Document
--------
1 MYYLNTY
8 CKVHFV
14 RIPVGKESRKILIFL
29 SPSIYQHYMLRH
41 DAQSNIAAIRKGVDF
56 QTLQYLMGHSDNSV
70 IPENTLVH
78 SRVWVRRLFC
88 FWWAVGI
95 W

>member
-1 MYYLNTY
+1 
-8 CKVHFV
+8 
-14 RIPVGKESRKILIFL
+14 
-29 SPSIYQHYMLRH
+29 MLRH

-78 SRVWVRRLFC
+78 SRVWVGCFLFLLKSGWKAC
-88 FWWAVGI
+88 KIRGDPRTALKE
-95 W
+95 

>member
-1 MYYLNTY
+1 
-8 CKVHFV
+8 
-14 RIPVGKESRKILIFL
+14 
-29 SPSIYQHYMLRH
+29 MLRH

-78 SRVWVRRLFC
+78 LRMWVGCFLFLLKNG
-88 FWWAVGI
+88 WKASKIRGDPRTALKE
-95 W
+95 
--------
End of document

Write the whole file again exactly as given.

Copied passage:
1 MYYLNTY
8 CKVHFV
14 RIPVGKESRKILIFL
29 SPSIYQHYMLRH
41 DAQSNIAAIRKGVDF
56 QTLQYLMGHSDNSV
70 IPENTLVH
78 SRVWVRRLFC
88 FWWAVGI
95 W

>member
-1 MYYLNTY
+1 
-8 CKVHFV
+8 
-14 RIPVGKESRKILIFL
+14 
-29 SPSIYQHYMLRH
+29 MLRH

-78 SRVWVRRLFC
+78 SRVWVGCFLFLLKSGWKAC
-88 FWWAVGI
+88 KIRGDPRTALKE
-95 W
+95 

>member
-1 MYYLNTY
+1 
-8 CKVHFV
+8 
-14 RIPVGKESRKILIFL
+14 
-29 SPSIYQHYMLRH
+29 MLRH

-78 SRVWVRRLFC
+78 LRMWVGCFLFLLKNG
-88 FWWAVGI
+88 WKASKIRGDPRTALKE
-95 W
+95 